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|05-18-2008, 10:48 PM||#1|
Join Date: Sep 2004
Posts: 5Rewards Points: 10
Plumbing Warranty Issues -- Who's Fault Is It?
I'm a residential remodeling GC, with a question for all you plumbers out there regarding warranties on your work.
First of all, let me say that from my POV plumbing is unlike any of the other trades because no matter how educated, skilled, and experienced a master plumber is, there is always a possibility for leaks-- a slip joint connection leaks, a threaded pipe, a sweated copper joint. Hey, that's what testing is for-- fill the sink with water and pull the drain, plug the DWV and fill it with a 10' head, reconnect the existing supply lines, etc. and check for leaks. Inevitably there will be one that requires redoing. It would drive me crazy to be uncertain about my own work. If someone wants me to build them a wall-- I build it, it matches the plans, meets code, is plumb and level, and wont fall down.
And with plumbing, sometimes things break or clog and water goes everywhere. Hey, that's why there's 24 hr plumbing service and not 24 hour electricians (other than the utility companies) or 24 hour concrete workers, etc. Who's fault is it really when a soldered joint pops, a old pipe starts leaking in a new place after being rattled by adjacent repairs or new work, a fixture supply hose ruptures, or a client's under-sink plumbing starts leaking after they've obviously bumped the slip joints askew by stuffing bags, cleaning supplies, and other junk to capacity down there?
The biggest factor for many of these is time. Did a plumbing repair that day cause a small leak in an adjacent section of pipe that becomes noticeable later that evening? Was the under-sink plumbing fine when it was installed and is now leaking 1 week later? Or did a weakly soldered joint blow apart a copper pipe 1 year later?
Brave plumbers, how do you address these situations (or even sleep at night)? Is the small leak in the adjacent section of pipe your fault, or billed as extra work? Did the homeowner bump the under-sink plumbing or did the piping connections not meet at exactly the same angles in a tenuous fashion? Obviously the soldered joint was weaker than the rest, but it held up fine for for a year. Is that faulty workmanship or an inevitable repair that all homeowner's must face. And to top it off, now there is water damage (warped hardwood floors, soaked insulation, damaged personal property), with threats of environmental lawsuits over mold.
Where do you draw the line? On one hand, we should provide good customer service and warranty service if needed as a matter of doing business. On the other hand, we cannot be responsible for someone's entire house for all of time should anything come up. Our company only warranties labor and not materials (which get manufactured more and more poorly). If a fixture breaks, it is not our problem (most manufacturer's carry their own warranties). And unfortunately, excessive handholding or even top-notch customer care is often abused or exploited by customers who take it for granted.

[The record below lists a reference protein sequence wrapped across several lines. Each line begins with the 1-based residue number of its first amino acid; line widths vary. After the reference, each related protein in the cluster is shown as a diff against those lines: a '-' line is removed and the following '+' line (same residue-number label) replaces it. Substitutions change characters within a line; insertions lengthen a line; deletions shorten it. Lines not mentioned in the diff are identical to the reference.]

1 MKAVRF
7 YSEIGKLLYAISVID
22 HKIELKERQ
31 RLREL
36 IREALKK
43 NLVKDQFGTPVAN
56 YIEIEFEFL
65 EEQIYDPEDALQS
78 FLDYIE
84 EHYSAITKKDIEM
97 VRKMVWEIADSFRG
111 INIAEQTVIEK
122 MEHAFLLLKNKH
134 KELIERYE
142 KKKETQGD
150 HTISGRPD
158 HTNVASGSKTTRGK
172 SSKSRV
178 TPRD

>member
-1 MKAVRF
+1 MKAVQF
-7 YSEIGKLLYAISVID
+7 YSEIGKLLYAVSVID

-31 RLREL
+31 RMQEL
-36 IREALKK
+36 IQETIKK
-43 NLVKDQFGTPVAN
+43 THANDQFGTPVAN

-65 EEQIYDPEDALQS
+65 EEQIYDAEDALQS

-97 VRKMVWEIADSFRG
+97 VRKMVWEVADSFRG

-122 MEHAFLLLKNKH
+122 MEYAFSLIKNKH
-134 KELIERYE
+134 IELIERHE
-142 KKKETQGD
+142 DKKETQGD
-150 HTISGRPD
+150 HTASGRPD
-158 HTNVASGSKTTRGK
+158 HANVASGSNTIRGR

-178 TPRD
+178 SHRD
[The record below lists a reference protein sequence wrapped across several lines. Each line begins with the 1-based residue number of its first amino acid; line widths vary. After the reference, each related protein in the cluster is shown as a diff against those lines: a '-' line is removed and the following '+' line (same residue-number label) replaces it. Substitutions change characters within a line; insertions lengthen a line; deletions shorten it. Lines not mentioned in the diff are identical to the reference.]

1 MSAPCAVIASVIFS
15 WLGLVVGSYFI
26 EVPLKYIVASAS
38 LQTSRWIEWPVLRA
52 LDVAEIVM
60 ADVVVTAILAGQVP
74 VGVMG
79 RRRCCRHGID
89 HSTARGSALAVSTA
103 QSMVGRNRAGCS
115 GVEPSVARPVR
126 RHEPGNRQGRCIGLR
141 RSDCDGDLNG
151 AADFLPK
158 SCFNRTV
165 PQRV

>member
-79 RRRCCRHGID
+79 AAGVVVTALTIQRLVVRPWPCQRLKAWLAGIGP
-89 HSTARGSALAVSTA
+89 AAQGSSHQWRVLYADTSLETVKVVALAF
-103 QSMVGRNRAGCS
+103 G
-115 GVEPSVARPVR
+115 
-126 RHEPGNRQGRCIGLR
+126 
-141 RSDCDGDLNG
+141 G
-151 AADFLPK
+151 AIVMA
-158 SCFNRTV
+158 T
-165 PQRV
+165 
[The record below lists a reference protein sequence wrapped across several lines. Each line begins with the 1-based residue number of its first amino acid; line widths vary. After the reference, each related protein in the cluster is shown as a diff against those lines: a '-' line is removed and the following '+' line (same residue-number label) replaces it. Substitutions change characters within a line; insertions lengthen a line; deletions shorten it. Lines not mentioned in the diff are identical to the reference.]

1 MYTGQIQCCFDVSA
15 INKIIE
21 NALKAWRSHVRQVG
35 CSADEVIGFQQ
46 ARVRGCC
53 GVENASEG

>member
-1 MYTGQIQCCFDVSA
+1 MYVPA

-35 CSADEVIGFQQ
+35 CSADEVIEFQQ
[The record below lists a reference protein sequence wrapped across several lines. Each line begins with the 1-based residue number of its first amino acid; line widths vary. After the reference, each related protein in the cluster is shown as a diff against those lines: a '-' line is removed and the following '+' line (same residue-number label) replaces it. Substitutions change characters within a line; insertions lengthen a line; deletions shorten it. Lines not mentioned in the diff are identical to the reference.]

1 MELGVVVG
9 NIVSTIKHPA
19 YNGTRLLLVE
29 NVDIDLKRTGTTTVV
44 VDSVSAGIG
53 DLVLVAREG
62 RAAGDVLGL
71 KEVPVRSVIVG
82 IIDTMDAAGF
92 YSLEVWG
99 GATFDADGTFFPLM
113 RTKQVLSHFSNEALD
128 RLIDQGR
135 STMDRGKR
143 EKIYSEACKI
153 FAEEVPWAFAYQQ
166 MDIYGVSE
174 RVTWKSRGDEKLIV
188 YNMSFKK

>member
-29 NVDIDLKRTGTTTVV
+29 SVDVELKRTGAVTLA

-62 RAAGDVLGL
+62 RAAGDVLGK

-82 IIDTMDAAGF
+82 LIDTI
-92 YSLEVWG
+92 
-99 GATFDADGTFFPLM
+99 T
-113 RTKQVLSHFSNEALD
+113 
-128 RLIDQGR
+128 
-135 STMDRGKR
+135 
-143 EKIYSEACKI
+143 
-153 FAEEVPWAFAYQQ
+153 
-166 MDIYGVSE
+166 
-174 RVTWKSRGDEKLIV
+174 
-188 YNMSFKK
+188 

I'm guessing that you all have strong feelings about the quality of your work. Please share.
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|05-18-2008, 11:08 PM||#2|
Trade: Plumbing & HVAC, I specialize in Hydronic Heating and more specifically in Radiant Floor Heating
Join Date: Apr 2008
Posts: 827Rewards Points: 500
Re: Plumbing Warranty Issues -- Who's Fault Is It?
I have some opinions based upon a year or two in the biz. (OK, so it's a bit more than a year or two. LOL)
I use the Golden Rule a lot. I know that seems rather vague. But it works for me.
Second, none of this matters if the plumber does not charge enough to cover his warranty work. It has to be figured into his overhead.
|05-19-2008, 10:58 AM||#3|
Join Date: Aug 2007
Posts: 192Rewards Points: 150
Re: Plumbing Warranty Issues -- Who's Fault Is It?
I feel responsible. I always have.
There are limits, of course. And there are a lot of factors involved. With materials getting cheaper because of the demand for less expensive plumbing it's hard to make them last or even work when they're first installed.
If there were protective covers on the pipe and someone manages to get a nail into it anyway, it's the fault of the person who put the nail there.
Yes, we test. Even so things can fail. Then you have to determine whether it was workmanship or faulty material. Can a plumber be held responsible for defective copper pipe? No. He can, in my opinion, be held responsible for installing substandard materials such as junk faucets and valves.
So the bottom line is, the plumber must know his material, his workmanship, his limitations. In all the houses I plumbed, I cannot remember ever having to go back because something leaked and damaged property. Knock on wood. In fact, knowing the likelihood of an eventual problem somewhere, it's amazing how well I've done.
I did once have an employee who sometimes did things a bit too quickly, and I had to go back once and remove an expensive cabinet and make a drain repair in the wall. Another time he ran water lines above a garage instead of a heated area and the first winter I had to go back and thaw and move the pipe. No damage resulted from either of these problems since they were caught in time. I was responsible to fix them and did so immediately.
OTOH, I've gone into jobs done by others and made repairs after serious damage had resulted.
There are no dumb questions - just a lot of inquisitive idiots.
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